Clue is a deterministic esoteric programming language with a cyclic nature. It has no input or output, but inspecting its execution is quite fascinating (at least to the author). The language was created in 2009 by Keymaker, rather spontaneously -- it was as if the language designed itself -- in about one day. The author has no idea of its computational class.
A Clue program is a finite binary string (zero-length also alright) of 0s and 1s. There is no separate memory, the program is self-modifying. The program string alters in execution, and if it becomes the empty string, the execution ends -- the program halts. Which does not to seem happen too often.
The instructions work in the following way.
0 removes one instruction from the end of the program string.
1 reads the next two characters, A and B, and performs a NAND ('not and') using them and places the result in front of the program string. (If both A and B are 1, the result is 0, otherwise it is 1.) Notice that despite data being added in the beginning, the position of the program pointer stays in its place, and moves forward from that place.
The cyclical nature of the language, the program pointer moving from left to right, means that if 1 is executed, for example, as a last instruction of the program string, it will get the two values it needs from the beginning of the string -- and then the program pointer moves to the following character after the data. An example execution below.
0x 1 1 (0 removes the right-most character, 1) 0 1x (reads 0 and 1 as A and B, as the characters, cyclically, following 1 are 0 and 1 in this program; 0 NAND 1 is 1, so 1 is placed in the beginning of the program; program pointer moves one forward (from the last character, from which B data was read, 1), and thus wraps in to the beginning) 1x 0 1 (0 and 1 are taken for NAND, and so on...)
Below is one more, even if the above might have been enough already.
1x 0 (0 NAND 1 is 1, which is added in the beginning) 1 1 0x (the last character is removed, in this case the 0 removes itself) 1x 1 (1 NAND 1 is 0, which is placed in the beginning) 0 1 1x (0 NAND 1 is 1, and so forth...)
Here are a few programs equipped with their visualizations. White pixels mark 0s and black pixels mark 1s. A shade of gray is used for the background -- it is empty space where the Clue program does not reach on the row that has it.
b.cue (a.cue reversed)
c.cue (a.cue inverted)
below their visualizations (1000 cycles each) for comprison
111.cue (traced for 3000 cycles) -- notice the interesting change when it looks like the program is heading towards its termination yet it does not, after all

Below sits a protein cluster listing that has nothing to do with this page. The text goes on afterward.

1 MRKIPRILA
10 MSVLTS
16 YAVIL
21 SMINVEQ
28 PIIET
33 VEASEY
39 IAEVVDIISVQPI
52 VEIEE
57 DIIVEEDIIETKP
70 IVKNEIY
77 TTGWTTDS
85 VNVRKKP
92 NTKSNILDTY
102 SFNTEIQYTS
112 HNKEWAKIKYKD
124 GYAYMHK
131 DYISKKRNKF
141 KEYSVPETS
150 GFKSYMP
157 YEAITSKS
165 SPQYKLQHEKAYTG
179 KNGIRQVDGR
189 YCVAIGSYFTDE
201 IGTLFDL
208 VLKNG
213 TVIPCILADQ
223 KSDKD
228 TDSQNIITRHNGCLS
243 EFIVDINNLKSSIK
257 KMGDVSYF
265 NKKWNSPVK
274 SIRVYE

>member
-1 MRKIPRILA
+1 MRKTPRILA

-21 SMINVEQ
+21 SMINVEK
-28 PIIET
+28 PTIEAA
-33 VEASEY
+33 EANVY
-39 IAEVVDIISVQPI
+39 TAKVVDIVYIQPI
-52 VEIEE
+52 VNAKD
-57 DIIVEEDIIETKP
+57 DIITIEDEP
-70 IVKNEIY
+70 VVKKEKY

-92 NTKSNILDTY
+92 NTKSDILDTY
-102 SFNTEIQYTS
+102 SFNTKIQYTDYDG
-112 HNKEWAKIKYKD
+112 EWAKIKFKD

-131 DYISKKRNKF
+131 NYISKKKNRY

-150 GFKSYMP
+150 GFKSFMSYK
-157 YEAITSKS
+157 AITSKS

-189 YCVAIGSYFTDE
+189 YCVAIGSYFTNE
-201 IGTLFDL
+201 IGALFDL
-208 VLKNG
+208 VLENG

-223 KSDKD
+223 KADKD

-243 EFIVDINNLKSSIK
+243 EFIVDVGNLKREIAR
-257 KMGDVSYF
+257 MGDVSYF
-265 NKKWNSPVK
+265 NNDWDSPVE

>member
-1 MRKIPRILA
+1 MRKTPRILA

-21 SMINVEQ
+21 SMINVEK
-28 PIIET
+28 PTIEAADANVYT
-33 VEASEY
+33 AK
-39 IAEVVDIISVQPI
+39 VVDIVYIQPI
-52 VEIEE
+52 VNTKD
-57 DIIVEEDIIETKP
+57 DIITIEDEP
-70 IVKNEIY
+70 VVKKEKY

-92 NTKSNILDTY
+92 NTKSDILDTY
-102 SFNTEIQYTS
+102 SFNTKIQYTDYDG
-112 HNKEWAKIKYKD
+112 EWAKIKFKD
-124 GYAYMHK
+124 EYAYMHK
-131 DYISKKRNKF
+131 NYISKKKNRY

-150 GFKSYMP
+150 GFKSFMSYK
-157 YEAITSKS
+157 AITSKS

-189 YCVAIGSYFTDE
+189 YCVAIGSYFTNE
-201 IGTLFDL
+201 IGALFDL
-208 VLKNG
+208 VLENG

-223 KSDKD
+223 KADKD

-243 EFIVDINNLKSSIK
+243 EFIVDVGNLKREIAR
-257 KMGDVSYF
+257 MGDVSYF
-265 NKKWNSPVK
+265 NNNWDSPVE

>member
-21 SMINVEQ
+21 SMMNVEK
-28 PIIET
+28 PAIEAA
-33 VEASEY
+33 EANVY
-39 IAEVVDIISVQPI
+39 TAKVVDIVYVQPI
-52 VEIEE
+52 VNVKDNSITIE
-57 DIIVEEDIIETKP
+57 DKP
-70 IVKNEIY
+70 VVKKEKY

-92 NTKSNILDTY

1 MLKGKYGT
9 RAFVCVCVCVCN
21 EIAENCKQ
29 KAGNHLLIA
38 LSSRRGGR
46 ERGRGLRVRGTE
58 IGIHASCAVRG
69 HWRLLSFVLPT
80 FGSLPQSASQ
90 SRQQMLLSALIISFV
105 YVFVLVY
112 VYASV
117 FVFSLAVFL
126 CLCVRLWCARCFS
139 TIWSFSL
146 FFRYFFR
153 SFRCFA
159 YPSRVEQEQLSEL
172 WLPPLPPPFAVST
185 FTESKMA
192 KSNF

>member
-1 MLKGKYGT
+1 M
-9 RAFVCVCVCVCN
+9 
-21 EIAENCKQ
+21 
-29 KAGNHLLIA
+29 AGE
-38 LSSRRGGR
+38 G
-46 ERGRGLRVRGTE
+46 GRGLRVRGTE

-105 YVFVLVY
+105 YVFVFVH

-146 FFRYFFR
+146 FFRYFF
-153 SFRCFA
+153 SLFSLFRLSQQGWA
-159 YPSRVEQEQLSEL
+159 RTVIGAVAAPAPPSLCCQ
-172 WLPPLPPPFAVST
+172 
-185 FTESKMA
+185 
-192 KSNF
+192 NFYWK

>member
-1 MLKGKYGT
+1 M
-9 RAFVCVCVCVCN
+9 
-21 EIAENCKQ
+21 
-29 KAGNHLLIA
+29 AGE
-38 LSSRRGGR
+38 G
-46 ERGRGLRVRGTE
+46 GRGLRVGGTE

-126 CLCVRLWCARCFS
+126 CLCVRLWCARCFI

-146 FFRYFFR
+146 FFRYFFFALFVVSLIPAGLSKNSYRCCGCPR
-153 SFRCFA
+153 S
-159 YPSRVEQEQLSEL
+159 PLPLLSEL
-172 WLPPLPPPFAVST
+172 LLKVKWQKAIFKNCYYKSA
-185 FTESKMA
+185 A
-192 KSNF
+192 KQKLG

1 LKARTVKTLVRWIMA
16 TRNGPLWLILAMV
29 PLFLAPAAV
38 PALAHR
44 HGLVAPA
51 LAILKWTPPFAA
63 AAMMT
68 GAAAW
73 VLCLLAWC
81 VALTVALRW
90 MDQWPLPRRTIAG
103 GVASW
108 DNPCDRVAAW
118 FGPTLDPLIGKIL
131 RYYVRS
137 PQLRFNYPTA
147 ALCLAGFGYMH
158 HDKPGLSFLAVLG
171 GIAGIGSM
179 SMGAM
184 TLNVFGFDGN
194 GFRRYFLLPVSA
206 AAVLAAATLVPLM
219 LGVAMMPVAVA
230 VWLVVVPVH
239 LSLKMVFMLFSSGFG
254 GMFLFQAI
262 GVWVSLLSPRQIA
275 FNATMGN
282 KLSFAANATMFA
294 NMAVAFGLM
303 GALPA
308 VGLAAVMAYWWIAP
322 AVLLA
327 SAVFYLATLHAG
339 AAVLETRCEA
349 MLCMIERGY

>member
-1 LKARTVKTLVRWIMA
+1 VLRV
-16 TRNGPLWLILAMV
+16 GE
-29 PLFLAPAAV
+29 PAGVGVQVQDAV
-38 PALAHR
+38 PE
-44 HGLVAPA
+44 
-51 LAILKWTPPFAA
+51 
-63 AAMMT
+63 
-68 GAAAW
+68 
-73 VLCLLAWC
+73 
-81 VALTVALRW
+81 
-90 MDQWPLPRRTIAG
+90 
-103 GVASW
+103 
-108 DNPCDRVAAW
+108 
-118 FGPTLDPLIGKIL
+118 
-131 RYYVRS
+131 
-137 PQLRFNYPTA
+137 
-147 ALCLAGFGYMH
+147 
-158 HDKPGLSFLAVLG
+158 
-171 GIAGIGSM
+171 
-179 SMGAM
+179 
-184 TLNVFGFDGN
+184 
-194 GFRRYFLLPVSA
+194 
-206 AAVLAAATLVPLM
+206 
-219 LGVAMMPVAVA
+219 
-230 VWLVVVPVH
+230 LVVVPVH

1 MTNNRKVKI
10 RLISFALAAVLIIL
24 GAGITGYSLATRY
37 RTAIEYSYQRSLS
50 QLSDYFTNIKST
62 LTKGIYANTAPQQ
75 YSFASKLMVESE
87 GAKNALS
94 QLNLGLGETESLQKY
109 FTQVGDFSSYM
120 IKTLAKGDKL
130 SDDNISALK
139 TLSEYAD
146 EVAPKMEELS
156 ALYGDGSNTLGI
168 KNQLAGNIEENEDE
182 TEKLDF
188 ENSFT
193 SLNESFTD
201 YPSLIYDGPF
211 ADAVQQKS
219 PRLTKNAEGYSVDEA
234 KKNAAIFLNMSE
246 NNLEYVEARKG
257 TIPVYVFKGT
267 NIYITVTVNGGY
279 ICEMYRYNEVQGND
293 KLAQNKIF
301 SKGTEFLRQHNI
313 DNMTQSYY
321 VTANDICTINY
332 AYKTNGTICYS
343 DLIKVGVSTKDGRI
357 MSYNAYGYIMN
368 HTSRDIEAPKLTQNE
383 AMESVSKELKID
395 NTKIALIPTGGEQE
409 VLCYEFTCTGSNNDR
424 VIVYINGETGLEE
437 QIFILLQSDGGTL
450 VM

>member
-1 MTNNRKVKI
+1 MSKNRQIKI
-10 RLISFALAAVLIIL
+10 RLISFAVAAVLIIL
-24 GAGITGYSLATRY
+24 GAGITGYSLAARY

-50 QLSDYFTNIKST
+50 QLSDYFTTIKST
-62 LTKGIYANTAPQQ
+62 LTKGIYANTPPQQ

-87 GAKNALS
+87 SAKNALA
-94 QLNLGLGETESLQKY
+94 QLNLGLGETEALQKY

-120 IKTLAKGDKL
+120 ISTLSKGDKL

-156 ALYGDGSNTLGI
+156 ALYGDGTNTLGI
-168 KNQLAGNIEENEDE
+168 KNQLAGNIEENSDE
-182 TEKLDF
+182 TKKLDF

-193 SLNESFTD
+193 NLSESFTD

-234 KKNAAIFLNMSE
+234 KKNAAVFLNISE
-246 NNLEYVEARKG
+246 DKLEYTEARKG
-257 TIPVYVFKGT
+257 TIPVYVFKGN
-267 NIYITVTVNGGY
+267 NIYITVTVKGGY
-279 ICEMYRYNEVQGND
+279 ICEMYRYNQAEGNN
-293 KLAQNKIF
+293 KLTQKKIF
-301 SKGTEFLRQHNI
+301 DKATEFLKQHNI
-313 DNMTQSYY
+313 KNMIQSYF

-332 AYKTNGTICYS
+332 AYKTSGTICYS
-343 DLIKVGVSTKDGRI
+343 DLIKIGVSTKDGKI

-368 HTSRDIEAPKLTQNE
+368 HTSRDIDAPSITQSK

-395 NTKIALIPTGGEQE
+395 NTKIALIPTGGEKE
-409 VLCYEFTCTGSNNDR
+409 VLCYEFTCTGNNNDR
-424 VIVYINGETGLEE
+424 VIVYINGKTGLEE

295.cue -- a program that lasts 295 cycles, creating a finite formation
841.cue which grows heavily (for 5000 first cycles see here)
In this language programming is secondary, more interesting is to create beautiful formations which the program execution seems to create. I was much surprised how 'harmonious' the execution seems to be.
Different alternatives for the NAND operation were tried, yet NAND was the first one I thought of and tried -- and obviously the best one, and was thus chosen. It creates the most interesting 'output', in my opinion. Only one combination of the four creating 0s, the others 1s, ensures (at least so it seems) that there will be a good balance of destructive 0-instructions and 1s which will expand the program further. Somehow I found it fitting, also, that two 'truth' values create 'false' -- that was more or less the decision behind the operation, initially, NAND only happens to be a known name for it.
I have no idea whether some of the seemingly ever-increasing programs sometime start shrinking and finally terminate. There could be at least some. Or could there?
Are there any programs with periodic patterns? Some alternatives of NAND operation, in the design phase, made such programs form easily.
Often the width of a visualization will not be even half of its height.
An interpreter, written in Perl, can be found here. (Rename it to .pl.) Give the Clue program file as an argument. If you want to run the interpreter only a defined number of cycles (useful for collecting data for a visualization, for example), give the interpreter an extra argument, a non-negative integer -- the interpreter will then run only that amount of cycles. The interpreter outputs the state of the program in the beginning of every cycle. In case the program halts, the interpreter tells on which cycle the program string was empty (0 is the very first cycle).
ClueView is a Python program, using pygame, which creates a visualization, given as input a Clue program output. The images above were created with this program. Give the program as an argument the file in which the data can be found. As a second, voluntary, argument you may give a name, and the program will save the created image as a .png picture with the given name.
-- Keymaker, 27.9.2009